County: Kisumu’s New Gold


Kisumu county has made strides in cotton farming, realizing 100 percent of the targeted acreage in just six months after the re- introduction of high breed seeds.
About 600 tons of cotton is soon ready for harvesting, up way from only 50 tones that was being produced in the county.
The county received 12, tones of cotton conventional seeds, 140 kgs of biotechnology (BT) high breed seeds and 480 kgs of high breed cotton seeds after the government lightened the ban on GMO (BT) cotton seed.

The seeds were distributed through cotton corporative societies which are eight. They include Kobura farmers’ cooperative society , Seme Kisumu –farmers’ cooperative society which is the largest with about 180 members, other societies are Muhoroni, Nyakach,Nyando, Kisumu East , Kimira and Kano Kajulu farmers’ cooperative societies.

The cooperatives received the high-quality seeds that were rolled out by the National government for trials from Agricultural food authority (AFA) which has partnered with the Kisumu county government through its Agricultural Sector Development support program (ASDSP), Agricultural Information Initiative (SAII) and the county’s cooperatives directorate to improve cotton farming in the county.

The re-introduction of the high breed seed has directly contributed to the increased number of farmers who are currently 600 and have cultivated 2000 acres of crop now awaiting maximum yield.

In an on-going stock take on the progress of project activities among project value chain actors in the field, for visibility and value chain actors’ feedback, it’s evident that the BT seed is resistant to ball worm,
a stubborn pest in cotton production.

The already secured market and the price for selling cotton has also become an attraction to farmers, Seme -Sub county alone has registered an additional 30 farmers this planting season who are waiting to harvest as well as join a sacco.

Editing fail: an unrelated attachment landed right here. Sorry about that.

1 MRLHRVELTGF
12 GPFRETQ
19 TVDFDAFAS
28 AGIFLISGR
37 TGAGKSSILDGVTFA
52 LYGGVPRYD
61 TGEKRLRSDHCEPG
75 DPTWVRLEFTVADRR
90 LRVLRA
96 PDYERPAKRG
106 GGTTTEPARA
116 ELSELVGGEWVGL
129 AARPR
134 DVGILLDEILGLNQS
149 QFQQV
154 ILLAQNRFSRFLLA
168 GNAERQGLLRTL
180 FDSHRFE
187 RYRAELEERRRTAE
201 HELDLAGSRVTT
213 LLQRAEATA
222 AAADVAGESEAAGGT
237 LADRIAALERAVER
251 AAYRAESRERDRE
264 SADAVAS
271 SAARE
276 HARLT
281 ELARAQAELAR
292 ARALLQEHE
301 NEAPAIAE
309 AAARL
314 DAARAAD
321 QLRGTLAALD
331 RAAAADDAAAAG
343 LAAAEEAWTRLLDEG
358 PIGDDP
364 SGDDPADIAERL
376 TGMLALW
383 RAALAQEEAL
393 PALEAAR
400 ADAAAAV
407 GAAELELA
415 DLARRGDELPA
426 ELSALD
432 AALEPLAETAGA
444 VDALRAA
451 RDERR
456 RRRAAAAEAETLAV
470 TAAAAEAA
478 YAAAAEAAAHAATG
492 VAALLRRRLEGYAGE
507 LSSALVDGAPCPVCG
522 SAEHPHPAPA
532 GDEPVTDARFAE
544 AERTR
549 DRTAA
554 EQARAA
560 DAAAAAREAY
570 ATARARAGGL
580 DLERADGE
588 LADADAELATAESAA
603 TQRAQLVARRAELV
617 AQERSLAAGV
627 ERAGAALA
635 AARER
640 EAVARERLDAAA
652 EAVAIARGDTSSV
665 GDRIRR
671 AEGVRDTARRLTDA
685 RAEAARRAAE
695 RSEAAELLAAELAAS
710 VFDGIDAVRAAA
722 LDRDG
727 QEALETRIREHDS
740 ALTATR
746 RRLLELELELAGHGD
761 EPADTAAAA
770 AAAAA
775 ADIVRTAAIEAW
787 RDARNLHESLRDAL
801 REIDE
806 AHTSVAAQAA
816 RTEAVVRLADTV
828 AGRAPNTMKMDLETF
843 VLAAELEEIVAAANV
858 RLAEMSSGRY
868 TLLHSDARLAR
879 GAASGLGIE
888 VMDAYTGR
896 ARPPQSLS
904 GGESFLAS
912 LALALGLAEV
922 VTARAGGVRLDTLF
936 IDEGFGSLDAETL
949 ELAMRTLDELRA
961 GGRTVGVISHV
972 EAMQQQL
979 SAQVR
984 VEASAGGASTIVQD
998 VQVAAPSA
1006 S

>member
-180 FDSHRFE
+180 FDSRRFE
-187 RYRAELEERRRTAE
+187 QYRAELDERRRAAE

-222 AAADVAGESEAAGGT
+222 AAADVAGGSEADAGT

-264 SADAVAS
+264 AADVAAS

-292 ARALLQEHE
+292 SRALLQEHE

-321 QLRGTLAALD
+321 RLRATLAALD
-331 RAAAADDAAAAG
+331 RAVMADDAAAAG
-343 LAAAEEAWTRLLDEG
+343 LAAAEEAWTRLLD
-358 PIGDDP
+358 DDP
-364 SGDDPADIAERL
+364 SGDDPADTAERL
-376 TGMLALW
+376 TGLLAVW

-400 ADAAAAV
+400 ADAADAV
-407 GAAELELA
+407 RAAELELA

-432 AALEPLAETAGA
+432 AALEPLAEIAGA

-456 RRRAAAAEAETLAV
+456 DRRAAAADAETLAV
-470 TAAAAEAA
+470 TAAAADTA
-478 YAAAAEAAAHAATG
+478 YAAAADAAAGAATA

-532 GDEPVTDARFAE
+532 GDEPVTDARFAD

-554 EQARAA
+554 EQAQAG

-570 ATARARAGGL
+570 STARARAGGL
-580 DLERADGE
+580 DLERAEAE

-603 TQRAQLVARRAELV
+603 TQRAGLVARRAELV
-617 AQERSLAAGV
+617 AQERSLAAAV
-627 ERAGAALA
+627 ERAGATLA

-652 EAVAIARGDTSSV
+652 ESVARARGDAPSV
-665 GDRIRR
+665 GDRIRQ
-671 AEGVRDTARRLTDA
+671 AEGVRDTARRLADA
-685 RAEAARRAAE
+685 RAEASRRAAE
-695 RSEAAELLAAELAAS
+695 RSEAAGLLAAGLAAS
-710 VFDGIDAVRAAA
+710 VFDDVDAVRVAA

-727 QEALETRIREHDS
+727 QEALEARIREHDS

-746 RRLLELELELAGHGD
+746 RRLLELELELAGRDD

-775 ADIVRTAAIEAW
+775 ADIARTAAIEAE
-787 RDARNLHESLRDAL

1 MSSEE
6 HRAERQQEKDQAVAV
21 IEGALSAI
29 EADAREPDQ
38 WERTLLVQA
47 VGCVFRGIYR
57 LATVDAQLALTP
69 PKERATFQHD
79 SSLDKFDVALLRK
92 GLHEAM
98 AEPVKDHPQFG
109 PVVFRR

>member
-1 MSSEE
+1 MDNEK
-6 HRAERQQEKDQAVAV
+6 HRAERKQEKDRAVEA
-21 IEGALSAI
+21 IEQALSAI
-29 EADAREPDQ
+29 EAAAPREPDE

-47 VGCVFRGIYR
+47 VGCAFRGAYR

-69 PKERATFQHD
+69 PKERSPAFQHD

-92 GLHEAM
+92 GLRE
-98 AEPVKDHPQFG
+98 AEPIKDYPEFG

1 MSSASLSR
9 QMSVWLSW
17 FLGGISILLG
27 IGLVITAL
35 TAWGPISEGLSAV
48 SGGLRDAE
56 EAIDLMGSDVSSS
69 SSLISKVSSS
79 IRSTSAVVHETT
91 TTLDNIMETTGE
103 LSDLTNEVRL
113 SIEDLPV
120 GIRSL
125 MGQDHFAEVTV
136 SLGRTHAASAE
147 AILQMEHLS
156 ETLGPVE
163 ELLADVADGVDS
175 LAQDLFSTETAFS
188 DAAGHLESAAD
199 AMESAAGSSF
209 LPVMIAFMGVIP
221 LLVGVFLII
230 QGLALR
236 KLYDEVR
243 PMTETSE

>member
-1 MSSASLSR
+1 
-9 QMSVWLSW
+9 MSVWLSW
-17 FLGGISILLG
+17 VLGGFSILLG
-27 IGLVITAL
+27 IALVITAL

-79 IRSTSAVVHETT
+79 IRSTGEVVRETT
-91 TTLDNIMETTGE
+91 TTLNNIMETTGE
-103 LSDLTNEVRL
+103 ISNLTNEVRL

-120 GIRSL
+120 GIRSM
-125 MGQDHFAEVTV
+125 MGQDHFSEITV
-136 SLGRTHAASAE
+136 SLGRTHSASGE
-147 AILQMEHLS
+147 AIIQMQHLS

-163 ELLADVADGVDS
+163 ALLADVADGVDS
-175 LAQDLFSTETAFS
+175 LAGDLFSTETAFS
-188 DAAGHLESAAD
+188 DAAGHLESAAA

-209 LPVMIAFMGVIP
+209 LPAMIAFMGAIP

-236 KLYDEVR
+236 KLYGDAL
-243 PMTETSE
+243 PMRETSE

“From one acre of land, the maximum yield of cotton translates to about Ksh 130,000 after sale, which other crop can pay you better? its only cotton.” Kisumu County government (ASDSP) Coordinator Mr Isaac Dawo said.

The current average yield of cotton seed is 300 kgs per acre, potential maximum yield of the new cotton hybrid or Bt seed under rainfed production is 2000kgs per acre while the potential maximum yield of the new cotton hybrid of BT seed under irrigation is 2500kgs per acre.

Therefore from an acre of land , a farmer can get up to Ksh 130,000 from the new seed at the current selling price of Ksh 52 per kg of cotton. Mr Dawo painted a comparison to other crops like maize and millet which fetches only about 17,000 from an acre of land.

“In the past farmers would store their cotton for even a year due to lack of market, however in this dispensation as soon as they harvest, the crop is transported to Salawa ginnery, soon after the farmers receive payment.” Mr Dawo said adding that Kisumu county has no functional ginnery.

“Apart from distributing seeds, we have made pesticides available to cotton farmers, during this stock take exercise, we have carried 78 liters of pest control chemicals which we are giving farmers for free.” Mr Nixon Chebuche, from AFA said.

Kisumu county government, through its ASDSP has been largely involved with capacity building for cotton farmers, this financial year they have set aside 1.4 million to further train more farmers as their goal is to transform, livestock, and fisheries into commercial oriented enterprises for food security as well as nutrition.

ASDSP was started back in 2013 when conditions dint seem apt for cotton farmers as their selling price  was as low as Ksh 42 and the seed available in the market for farmers was of poor quality leading to low yields. The programme was later devolved to county governments in 2017.
Through ASDSP partnerships, farmers from Kisumu county bench-marked in Baringo with the Rift valley Traders also known as Salawa ginnery, singing an agreement with then for the purchase of all their harvested cotton, hence securing ready market for cotton.

Mr Henry Dickson Odoyo a farmer registered with the Kobura cooperative society, cultivated on virgin land after he heard of new cotton seeds, he is both surprised and joyed with the yield that is turning out so promising.

During the stock take, the team comprising of the Kisumu County Director of Crops, and agricultural officer advised the farmers to learn more about their cooperative society levies and ensure they were active in the given societies’.

They encouraged the farmers to use herbicides to clear weed as its cost effective and ensure that they keep records to inform their decisions the next planting season as well as cut down further on cost of growing the crop.